As Keith Merrow is also a Seymour Duncan artist (having started working for them as a product tester), the pickup choice here is also top notch; he’s gone for a Nazgul bridge pickup and a Sentient for the neck position. As Keith obviously has experience of the entire Seymour Duncan line I was particularly keen to try these pickups out for myself and I wasn’t disappointed; these have to be two of the best pickups available for modern Metal. Extremely well balanced dynamically and offering full, round tones with just the right mix of low end tightness and high end clarity, the Nazgul and Sentient pickups are also a well matched set, producing the desired change of tone between bridge and neck positions without sacrificing any of the bite, clarity or fullness in either position. Absolutely superb!
The guitar also felt excellent in the hands, with the ultra thin ‘C’ neck profile and 12”-16” compound radius providing a comfortable playing experience across the neck. The main thing that makes the guitar stand apart from the competition in terms of playability is the neck joint though, with Schecter’s set-neck Ultra Access design once again providing one of the most comfortable upper-fret experiences around. On first glance the guitar appears to be a neck-through design (although the neck is actually glued into place) as the guitar is almost completely devoid of a heel and therefore offers absolutely amazing access right to the top of the fretboard. This has got to be one of the best neck joints on the market, offering all the comfort of a neck-through guitar but with reduced manufacturing costs and greater chances of salvaging the guitar in the case of a destroyed headstock.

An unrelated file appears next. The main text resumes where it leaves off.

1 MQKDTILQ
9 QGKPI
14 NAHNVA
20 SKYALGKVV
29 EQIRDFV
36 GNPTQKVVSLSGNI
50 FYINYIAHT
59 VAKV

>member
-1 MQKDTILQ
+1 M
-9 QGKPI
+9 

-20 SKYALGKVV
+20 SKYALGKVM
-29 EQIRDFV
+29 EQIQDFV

One thing that potential KM-7 purchasers should be aware of is the scale length of the guitar; it’s 26.5”, which is an inch longer than the general standard of 25.5”. At this scale the low B string in particular feels tighter, but overall strings are still comfortable for string bending and other guitar gymnastics. Keith states that this scale length is perfect for 7-string guitar, a compromise between traditional 25.5” guitars and extended scale 27” 7 strings, which can feel a little unwieldy. I’m inclined to agree with him; although I personally will stick with 25.5” scale 7-strings as I’ve spent years playing them and feel completely at home with that scale. The 26.5” scale is not too much of an adjustment though and does make the guitar feel incredibly solid, perfect for heavy rhythm guitar and riffing. It should also be noted the scale is definitely not prohibitive for lead guitar; I still managed to get some blazing terror death licks happening on it, and it doesn’t seem to bother Jeff Loomis who also favours this scale. Try it for yourself and come to your own conclusions.
There’s all kind of additional details that really help to make the KM-7 an outstanding guitar; the addition of glow-in-the-dark fret markers to aid playing on dark stages, the push/pull coil tapping to give convincing single coil-style tones. Overall this is just a fantastic guitar, one of the best 7-string options for players looking in this price range and a future metal guitar classic; Keith’s already talking about expanding the line further and on this evidence I can’t argue with this plan.